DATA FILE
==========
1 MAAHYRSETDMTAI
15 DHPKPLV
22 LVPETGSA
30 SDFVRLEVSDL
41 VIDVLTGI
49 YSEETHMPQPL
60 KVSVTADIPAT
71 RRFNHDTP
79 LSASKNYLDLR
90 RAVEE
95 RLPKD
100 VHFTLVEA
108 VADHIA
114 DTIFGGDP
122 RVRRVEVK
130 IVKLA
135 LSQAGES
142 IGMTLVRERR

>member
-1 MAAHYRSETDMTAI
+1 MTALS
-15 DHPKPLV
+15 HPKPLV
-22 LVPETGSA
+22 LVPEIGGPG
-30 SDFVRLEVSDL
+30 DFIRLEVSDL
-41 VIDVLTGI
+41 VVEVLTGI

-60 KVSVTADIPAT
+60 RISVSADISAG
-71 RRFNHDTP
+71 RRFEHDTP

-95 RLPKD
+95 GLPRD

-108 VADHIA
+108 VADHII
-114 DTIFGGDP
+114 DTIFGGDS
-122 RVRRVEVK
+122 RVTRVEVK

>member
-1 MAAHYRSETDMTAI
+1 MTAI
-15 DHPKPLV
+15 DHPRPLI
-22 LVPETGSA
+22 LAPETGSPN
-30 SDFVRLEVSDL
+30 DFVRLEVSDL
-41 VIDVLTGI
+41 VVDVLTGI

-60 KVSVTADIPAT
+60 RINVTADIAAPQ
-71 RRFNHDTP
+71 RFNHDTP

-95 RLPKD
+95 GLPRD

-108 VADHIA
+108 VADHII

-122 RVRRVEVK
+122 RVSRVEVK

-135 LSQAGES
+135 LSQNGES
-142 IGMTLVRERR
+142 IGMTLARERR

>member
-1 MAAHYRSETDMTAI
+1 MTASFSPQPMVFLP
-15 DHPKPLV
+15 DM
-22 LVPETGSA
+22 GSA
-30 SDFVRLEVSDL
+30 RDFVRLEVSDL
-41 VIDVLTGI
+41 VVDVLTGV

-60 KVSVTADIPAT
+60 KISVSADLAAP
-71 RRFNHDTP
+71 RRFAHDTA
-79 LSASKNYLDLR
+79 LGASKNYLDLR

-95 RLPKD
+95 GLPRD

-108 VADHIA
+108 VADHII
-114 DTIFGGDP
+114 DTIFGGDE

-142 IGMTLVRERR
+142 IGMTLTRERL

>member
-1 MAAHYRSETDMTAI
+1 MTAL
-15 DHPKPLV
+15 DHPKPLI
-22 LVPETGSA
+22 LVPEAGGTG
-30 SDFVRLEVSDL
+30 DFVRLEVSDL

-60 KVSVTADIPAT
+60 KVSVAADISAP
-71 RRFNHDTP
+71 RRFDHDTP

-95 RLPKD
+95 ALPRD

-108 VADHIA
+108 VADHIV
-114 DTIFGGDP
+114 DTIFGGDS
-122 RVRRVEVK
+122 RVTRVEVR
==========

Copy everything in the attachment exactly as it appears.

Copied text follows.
1 MAAHYRSETDMTAI
15 DHPKPLV
22 LVPETGSA
30 SDFVRLEVSDL
41 VIDVLTGI
49 YSEETHMPQPL
60 KVSVTADIPAT
71 RRFNHDTP
79 LSASKNYLDLR
90 RAVEE
95 RLPKD
100 VHFTLVEA
108 VADHIA
114 DTIFGGDP
122 RVRRVEVK
130 IVKLA
135 LSQAGES
142 IGMTLVRERR

>member
-1 MAAHYRSETDMTAI
+1 MTALS
-15 DHPKPLV
+15 HPKPLV
-22 LVPETGSA
+22 LVPEIGGPG
-30 SDFVRLEVSDL
+30 DFIRLEVSDL
-41 VIDVLTGI
+41 VVEVLTGI

-60 KVSVTADIPAT
+60 RISVSADISAG
-71 RRFNHDTP
+71 RRFEHDTP

-95 RLPKD
+95 GLPRD

-108 VADHIA
+108 VADHII
-114 DTIFGGDP
+114 DTIFGGDS
-122 RVRRVEVK
+122 RVTRVEVK

>member
-1 MAAHYRSETDMTAI
+1 MTAI
-15 DHPKPLV
+15 DHPRPLI
-22 LVPETGSA
+22 LAPETGSPN
-30 SDFVRLEVSDL
+30 DFVRLEVSDL
-41 VIDVLTGI
+41 VVDVLTGI

-60 KVSVTADIPAT
+60 RINVTADIAAPQ
-71 RRFNHDTP
+71 RFNHDTP

-95 RLPKD
+95 GLPRD

-108 VADHIA
+108 VADHII

-122 RVRRVEVK
+122 RVSRVEVK

-135 LSQAGES
+135 LSQNGES
-142 IGMTLVRERR
+142 IGMTLARERR

>member
-1 MAAHYRSETDMTAI
+1 MTASFSPQPMVFLP
-15 DHPKPLV
+15 DM
-22 LVPETGSA
+22 GSA
-30 SDFVRLEVSDL
+30 RDFVRLEVSDL
-41 VIDVLTGI
+41 VVDVLTGV

-60 KVSVTADIPAT
+60 KISVSADLAAP
-71 RRFNHDTP
+71 RRFAHDTA
-79 LSASKNYLDLR
+79 LGASKNYLDLR

-95 RLPKD
+95 GLPRD

-108 VADHIA
+108 VADHII
-114 DTIFGGDP
+114 DTIFGGDE

-142 IGMTLVRERR
+142 IGMTLTRERL

>member
-1 MAAHYRSETDMTAI
+1 MTAL
-15 DHPKPLV
+15 DHPKPLI
-22 LVPETGSA
+22 LVPEAGGTG
-30 SDFVRLEVSDL
+30 DFVRLEVSDL

-60 KVSVTADIPAT
+60 KVSVAADISAP
-71 RRFNHDTP
+71 RRFDHDTP

-95 RLPKD
+95 ALPRD

-108 VADHIA
+108 VADHIV
-114 DTIFGGDP
+114 DTIFGGDS
-122 RVRRVEVK
+122 RVTRVEVR